Gaudreau owns a landfill site, windrow composting facility, materials recovery facility (MRF) and a compost and horticultural products distribution center in Victoriaville. The compost facility has an annual capacity of 20,000 tonnes. The site receives various organic wastes from municipal and IC&I sources. (See photo.)

Groupe Conporec Inc. of Tracy has owned and operated a fully-enclosed composting facility for over 10 years. The facility serves a population of about 50,000 and presently handles about 21,000 tonnes of residential waste. It receives organic wastes from Sorel-Tracy; mixed wastes are received in an enclosed building and directed through a bioreactor for initial composting. After this, the material is refined (i.e., through screens, magnets, manual sorting, etc.) to remove non-compostable items. The compostable material is taken to a maturation building for further composting and processing in windrows. The final material is screened and marketed.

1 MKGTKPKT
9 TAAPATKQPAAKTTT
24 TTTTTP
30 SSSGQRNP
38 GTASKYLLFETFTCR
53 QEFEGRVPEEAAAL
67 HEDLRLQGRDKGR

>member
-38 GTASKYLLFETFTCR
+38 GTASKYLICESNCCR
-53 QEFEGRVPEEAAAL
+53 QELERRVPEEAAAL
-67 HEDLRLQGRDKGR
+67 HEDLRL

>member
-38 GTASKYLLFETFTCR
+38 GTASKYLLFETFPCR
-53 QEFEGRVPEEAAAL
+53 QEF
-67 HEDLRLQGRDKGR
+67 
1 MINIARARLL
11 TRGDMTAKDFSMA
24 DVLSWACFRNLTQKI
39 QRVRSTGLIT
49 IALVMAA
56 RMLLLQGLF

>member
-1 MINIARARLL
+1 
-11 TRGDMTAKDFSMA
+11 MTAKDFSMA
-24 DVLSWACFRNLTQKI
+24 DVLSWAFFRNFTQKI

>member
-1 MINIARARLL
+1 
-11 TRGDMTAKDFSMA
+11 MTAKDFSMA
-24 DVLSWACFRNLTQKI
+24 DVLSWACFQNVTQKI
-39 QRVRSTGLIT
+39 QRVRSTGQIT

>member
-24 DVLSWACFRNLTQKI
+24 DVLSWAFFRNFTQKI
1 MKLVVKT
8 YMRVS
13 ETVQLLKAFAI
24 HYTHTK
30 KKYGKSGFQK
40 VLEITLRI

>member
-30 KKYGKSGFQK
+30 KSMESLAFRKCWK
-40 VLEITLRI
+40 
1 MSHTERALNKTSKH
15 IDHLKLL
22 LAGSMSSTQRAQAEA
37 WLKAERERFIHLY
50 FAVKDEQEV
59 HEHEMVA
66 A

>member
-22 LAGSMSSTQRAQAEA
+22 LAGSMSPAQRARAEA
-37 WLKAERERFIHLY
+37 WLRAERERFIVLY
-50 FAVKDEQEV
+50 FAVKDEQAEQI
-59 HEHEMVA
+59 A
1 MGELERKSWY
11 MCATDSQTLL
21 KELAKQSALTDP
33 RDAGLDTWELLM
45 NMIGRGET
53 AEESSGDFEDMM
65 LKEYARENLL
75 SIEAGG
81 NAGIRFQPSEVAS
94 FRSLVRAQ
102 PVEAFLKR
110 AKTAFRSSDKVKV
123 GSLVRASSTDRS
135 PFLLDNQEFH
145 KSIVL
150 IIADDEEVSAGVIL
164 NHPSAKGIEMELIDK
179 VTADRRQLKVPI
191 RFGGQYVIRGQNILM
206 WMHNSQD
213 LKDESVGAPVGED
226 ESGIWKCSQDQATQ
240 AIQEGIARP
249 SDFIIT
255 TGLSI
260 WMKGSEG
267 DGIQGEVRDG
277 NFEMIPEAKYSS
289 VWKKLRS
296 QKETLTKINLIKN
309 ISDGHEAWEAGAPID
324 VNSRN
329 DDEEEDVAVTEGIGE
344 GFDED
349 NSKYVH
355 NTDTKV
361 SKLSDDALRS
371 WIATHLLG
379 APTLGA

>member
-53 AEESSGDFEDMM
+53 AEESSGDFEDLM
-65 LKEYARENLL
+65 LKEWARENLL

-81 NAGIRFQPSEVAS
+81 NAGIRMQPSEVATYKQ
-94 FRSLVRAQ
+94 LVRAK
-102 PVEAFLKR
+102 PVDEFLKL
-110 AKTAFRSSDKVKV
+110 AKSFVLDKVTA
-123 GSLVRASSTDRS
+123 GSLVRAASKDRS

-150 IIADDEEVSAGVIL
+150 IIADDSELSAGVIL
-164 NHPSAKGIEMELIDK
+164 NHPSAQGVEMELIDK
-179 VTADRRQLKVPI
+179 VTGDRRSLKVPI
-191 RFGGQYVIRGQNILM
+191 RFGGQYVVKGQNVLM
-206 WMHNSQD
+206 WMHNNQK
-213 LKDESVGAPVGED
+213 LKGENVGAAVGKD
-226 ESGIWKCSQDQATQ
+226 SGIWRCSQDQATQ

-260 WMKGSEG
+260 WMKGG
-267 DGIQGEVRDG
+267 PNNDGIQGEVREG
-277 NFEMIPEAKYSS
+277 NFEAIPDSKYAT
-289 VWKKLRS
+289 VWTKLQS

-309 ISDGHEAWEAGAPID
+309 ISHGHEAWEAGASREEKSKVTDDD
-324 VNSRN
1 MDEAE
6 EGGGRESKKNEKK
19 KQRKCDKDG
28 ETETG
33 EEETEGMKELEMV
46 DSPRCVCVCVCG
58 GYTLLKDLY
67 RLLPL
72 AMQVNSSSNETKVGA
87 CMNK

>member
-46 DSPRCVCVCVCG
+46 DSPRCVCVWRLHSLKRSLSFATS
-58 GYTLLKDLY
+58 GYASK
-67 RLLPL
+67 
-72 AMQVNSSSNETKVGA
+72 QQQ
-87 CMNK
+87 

Since 1993, Ferti-Val of Bromptonville has composted a wide array of organic waste including municipal and IC&I wastes, manures, forestry waste and other industrial wastes. The company composts almost 100,000 tonnes of wastes annually. In 2003 it sold almost 40,000 cubic metres of compost and compost-containing products.

Late in 2004, Ferti-Val announced the development of a new composting system called “System CIS 100.” The system relies on an outdoor aerated static pile as its base technology. Wastes are received indoors and, after initial preparation, are directed by fixed conveyor to a radial and telescopic stacking conveyor. This stacking conveyor facilitates the construction of a composting bed. A composting bed has an approximate dimension that is 30m long by 30m wide and 4.5m high, with an approximate volume of 3,000 m3. The stacking conveyor can be moved to build a number of compostzing beds. The system can be built to accommodate up to 100,000 tonnes of organic waste per year. (See photo.)

Paul van der Werf is president of composting and waste management consultancy 2cg based in London, Ontario. To contact Paul, visit www.2cg.ca